Shakespeare Solved ®


Shakespeare Solved ® is a forthcoming series of novels that covers the Bard's entire life and work.

These novels solve the mysteries surrounding Shakespeare by transporting us back in time, to walk in his shoes, and see his world through his eyes.

Only when we see Shakespeare in his original historical context can we understand what his plays and poems really mean.

This blog explains some of my ideas and discoveries, to prepare for this series of novels.

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The University of Oxford's Bodleian Library & The Royal Shakespeare Company

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Friday, October 2, 2015

Shakespeare Translated?


Should Shakespeare’s plays be translated into clearer English?

The Oregon Shakespeare Festival has announced plans to translate all of Shakespeare’s plays into a more accessible English, over a three year period.

They have chosen 36 playwrights for the translating of 39 works attributed to Shakespeare.

You can read more about it — here — and here.

Is this a good idea?

A bad idea?

A really horrible idea?

In my humble opinion, I think it’s a good idea.

After all, Shakespeare wrote in Early Modern English — which is a very different language than our Modern English.

I know that Early Modern and Modern English are very close, but there are tremendous differences.

I can’t think of one published edition of Shakespeare’s plays that does not have notes to translate the text.

I recently bought a great new book by David and Ben Crystal, the Oxford Illustrated Shakespeare Dictionary. It is very entertaining and very helpful in understanding what Shakespeare was really saying.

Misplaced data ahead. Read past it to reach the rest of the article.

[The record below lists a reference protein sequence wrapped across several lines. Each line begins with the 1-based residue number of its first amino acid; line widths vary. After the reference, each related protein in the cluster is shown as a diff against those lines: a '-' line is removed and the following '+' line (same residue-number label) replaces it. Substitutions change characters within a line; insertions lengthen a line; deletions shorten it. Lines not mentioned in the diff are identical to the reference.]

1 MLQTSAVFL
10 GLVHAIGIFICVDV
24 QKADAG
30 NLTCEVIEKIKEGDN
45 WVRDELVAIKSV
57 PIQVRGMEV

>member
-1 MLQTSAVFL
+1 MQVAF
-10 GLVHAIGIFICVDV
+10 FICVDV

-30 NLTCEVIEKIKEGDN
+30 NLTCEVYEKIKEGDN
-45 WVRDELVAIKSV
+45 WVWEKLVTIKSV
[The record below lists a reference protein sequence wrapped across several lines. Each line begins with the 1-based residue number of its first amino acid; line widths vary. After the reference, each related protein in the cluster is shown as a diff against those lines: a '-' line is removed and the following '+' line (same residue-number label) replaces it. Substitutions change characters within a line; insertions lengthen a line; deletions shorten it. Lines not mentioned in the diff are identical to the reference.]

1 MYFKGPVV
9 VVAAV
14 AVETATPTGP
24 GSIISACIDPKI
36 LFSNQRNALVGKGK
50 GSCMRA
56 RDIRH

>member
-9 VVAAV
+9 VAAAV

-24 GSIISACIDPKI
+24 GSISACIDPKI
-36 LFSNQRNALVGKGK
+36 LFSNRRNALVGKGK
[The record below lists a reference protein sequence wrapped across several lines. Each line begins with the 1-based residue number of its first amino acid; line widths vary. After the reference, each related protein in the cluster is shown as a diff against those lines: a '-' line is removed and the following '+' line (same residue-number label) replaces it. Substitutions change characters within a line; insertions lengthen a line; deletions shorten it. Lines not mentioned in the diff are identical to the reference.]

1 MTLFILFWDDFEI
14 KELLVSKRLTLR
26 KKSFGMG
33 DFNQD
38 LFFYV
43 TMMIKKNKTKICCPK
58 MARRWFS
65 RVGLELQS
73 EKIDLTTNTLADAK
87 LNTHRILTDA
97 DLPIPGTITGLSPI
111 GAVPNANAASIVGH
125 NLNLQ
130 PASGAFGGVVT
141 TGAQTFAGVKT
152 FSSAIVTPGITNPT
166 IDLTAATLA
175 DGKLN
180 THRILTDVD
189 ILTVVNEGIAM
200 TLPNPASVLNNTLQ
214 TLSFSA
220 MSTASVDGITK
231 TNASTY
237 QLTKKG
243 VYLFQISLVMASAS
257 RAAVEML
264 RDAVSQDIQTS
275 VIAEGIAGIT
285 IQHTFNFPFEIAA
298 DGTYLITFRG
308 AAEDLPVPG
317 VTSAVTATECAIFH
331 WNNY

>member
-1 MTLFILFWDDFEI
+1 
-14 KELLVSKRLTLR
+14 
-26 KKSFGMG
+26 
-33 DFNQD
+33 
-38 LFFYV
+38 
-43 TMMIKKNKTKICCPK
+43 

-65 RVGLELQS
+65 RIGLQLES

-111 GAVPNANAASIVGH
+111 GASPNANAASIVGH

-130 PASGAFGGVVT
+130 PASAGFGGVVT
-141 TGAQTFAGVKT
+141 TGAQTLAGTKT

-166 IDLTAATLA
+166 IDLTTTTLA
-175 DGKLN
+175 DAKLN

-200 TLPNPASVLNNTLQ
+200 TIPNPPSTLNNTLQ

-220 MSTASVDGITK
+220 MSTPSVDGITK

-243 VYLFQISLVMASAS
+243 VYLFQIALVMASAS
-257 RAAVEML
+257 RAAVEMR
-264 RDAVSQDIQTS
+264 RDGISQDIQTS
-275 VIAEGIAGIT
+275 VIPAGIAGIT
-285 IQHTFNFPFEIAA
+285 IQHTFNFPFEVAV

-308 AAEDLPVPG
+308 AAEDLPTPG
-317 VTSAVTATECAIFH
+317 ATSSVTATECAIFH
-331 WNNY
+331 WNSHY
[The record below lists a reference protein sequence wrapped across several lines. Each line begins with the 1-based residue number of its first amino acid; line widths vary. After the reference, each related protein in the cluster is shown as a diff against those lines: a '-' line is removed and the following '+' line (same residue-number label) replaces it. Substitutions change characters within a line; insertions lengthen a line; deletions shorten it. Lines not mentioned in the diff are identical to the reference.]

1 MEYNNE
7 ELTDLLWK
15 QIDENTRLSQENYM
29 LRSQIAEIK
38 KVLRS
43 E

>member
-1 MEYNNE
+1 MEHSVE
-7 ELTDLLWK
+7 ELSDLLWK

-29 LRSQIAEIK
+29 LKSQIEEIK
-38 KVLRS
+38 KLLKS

So, if we need dictionaries and notes to understand Shakespeare, then what is wrong with a translation?

Also, there are already translations into plainer Modern English, like the No Fear Shakespeare series, the Bookcaps series, and others.

Are these translations very good? Sometimes yes, sometimes no. But at least it gives us another reference point to understand the meaning of what Shakespeare wrote.

When Shakespeare wrote the plays in the first place 400 years ago, he wrote them in the language that was most accessible to the people in his audience. He didn't write them in order to confuse his audience.

So, it makes sense to make Shakespeare’s language more accessible for today’s audience.

I do hope that the playwrights chosen by the Oregon Shakespeare Festival make a great effort to retain the poetry and beauty of Shakespeare’s language.

In making the language more accessible the magic of his words should not be sacrificed.

I am sure that the results will be uneven, but I will happily buy some if not all of the editions if they choose to publish them in book form.

But ultimately, I do think it is a praiseworthy effort on their part.

What do you think?

Cheers,


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